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    \$\begingroup\$ Fair enough, but I did also answer his actual question. Let me do a quick edit. \$\endgroup\$ – RevenantBacon Jan 2 at 21:36
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If you're willing to use rules from Pathfinder's antecedent Dungeons & Dragons 3.5, that game's Monster Manual on Natural Tendencies says

Some creatures simply aren’t made for certain types of physical activity. Elephants, despite their great Strength scores, are terrible at jumping. Giant crocodiles, despite their high Strength scores, don’t climb well. Horses can’t walk tightropes. If it seems clear to you that a particular creature simply is not made for a particular physical activity, you can say that the creature takes a –8 penalty on skill checks that defy its natural tendencies. In extreme circumstances (a porpoise attempting a Climb check, for instance) you can rule that the creature fails the check automatically. (7)

An abbreviated version of this text is available in the section Reading the Entries on Skills on Natural Tendencies in the System Reference Document (pretty much the D&D 3.5 core rules without examples) that Pathfinder used as its spine. I couldn't find this text—in whole or in part—on Archives of Nethys or d20pfsrd. Still, if you're okay with using material from Pathfinder's dad, then you can tell your players with confidence that in your Pathfinder games a porpoise just can't climb a rope.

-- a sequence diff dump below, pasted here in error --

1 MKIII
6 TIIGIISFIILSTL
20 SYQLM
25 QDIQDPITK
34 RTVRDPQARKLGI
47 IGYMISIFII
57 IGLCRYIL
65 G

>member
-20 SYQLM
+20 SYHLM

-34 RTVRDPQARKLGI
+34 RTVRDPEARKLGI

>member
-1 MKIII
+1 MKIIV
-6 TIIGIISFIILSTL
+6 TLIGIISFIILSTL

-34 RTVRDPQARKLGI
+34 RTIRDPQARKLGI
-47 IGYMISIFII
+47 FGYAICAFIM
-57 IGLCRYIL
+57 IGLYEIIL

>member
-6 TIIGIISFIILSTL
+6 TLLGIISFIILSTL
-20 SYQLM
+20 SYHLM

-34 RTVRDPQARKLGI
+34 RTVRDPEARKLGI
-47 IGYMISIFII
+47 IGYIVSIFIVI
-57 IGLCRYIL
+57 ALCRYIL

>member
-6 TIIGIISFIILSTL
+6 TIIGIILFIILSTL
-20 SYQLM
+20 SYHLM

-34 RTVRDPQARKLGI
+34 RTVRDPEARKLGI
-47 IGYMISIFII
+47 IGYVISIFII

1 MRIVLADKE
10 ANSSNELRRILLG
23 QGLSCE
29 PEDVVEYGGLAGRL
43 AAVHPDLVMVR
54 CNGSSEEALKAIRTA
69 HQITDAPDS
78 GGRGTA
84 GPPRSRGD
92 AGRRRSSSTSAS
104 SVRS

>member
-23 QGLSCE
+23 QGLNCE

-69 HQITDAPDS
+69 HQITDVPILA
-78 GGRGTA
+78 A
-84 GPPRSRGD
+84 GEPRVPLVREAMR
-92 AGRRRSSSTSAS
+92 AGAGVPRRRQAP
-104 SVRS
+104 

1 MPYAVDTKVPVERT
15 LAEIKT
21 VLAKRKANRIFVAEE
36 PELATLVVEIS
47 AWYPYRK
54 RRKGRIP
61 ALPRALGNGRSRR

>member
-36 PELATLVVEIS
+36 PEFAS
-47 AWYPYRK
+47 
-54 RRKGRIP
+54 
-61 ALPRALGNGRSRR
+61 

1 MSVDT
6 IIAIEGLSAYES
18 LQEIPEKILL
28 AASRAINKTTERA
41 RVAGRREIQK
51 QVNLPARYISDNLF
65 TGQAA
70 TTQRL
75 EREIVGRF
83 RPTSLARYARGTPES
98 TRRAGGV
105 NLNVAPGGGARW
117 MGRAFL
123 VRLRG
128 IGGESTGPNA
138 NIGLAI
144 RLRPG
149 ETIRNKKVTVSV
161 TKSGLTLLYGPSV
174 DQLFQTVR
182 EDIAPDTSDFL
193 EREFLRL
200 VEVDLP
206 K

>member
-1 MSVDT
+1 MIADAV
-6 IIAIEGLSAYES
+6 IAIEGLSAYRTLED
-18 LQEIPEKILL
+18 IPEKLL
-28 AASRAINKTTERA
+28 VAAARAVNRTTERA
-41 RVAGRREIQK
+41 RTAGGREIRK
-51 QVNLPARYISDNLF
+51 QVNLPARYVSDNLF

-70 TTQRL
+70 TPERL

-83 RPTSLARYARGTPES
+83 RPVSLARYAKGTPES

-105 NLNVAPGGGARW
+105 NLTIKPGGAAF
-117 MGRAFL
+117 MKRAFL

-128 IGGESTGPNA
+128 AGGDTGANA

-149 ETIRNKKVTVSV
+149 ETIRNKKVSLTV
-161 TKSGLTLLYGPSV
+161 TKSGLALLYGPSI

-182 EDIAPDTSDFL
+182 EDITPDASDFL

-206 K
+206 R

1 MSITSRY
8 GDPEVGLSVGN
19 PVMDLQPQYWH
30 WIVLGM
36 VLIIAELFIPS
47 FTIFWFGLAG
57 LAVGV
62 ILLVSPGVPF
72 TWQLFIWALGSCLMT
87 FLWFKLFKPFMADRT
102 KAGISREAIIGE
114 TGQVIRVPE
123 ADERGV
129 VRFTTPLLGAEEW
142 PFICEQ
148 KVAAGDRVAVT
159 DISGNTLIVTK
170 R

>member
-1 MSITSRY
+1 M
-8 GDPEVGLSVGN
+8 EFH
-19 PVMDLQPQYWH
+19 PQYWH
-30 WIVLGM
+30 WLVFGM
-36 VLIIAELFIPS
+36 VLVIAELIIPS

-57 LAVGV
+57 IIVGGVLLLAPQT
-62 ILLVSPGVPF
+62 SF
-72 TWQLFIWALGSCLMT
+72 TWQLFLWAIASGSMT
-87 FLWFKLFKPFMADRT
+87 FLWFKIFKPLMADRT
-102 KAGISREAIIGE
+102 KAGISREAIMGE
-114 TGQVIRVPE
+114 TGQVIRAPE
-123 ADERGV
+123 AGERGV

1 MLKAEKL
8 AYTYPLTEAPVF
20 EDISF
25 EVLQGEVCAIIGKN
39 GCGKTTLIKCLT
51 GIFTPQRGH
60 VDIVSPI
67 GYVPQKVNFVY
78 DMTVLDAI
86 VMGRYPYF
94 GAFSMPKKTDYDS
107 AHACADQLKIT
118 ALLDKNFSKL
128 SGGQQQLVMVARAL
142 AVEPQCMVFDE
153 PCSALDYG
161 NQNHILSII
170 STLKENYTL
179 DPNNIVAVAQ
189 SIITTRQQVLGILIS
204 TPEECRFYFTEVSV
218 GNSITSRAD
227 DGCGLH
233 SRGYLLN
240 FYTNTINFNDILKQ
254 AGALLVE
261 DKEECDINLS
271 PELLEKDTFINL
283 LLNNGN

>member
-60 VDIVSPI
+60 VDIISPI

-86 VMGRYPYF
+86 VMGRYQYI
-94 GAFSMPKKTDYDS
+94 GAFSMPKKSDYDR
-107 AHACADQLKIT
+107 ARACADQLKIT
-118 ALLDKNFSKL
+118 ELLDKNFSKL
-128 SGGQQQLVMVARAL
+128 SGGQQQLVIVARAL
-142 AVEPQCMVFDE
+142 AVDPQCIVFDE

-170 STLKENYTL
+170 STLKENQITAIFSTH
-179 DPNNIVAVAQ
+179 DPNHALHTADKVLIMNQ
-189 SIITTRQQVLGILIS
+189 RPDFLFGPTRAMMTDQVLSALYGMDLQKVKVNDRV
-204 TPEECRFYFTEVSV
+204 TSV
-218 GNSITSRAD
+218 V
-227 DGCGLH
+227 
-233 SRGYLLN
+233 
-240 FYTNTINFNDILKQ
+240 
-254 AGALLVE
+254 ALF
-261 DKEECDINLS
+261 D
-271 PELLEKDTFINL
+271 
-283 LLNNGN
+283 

Why did Pathfinder exclude Natural Tendencies?

I can't know for sure, but I can speculate. Starting with about its Monster Maunual IV, D&D 3.5 used a different stat block format than that used in the SRD, and, rather than use the SRD's stat block format, Paizo opted to use for Pathfinder a stat block format that was very similar to that later 3.5 stat block format. I further suspect that this was because the newer stat block was close enough to the stat block fans had been using at the end of the D&D 3.5 life cycle, and Paizo was trying to maintain any 3.5 it could. Also, I suspect that because many of Paizo's Pathfinder developers at the time had migrated to Paizo from Wizards of the Coast that they were already familiar with how to write those new-style stat blocks therefore the only slightly different Pathfinder stat blocks.

Anyway, this even newer stat block format necessitated writing for Pathfinder a brand new Reading the Entries section called Monster Entry Format. Its entire section on Skills says, "The creature’s skills are listed here alphabetically. Racial modifiers to skills are indicated at the end of this entry. Skill names are always capitalized." (This is identical to what Pathfinder's first Bestiary says on Skills (6), but I don't know if later bestiaries have more detail.) I doubt the lack of that Natural Tendencies information is an intentional change (like, for instance, the changes Pathfinder made to the skill Disguise; also see here), and, instead, that information was either lost in the shuffle or—in my opinion, more likely—omitted as unnecessary… probably because, when it was released, Pathfinder players (most of whom were D&D 3.5 players) who bought the Bestiary (Nov. 2009) already knew—intuitively or because of that section on Natural Tendencies—that a porpoise can't climb a rope.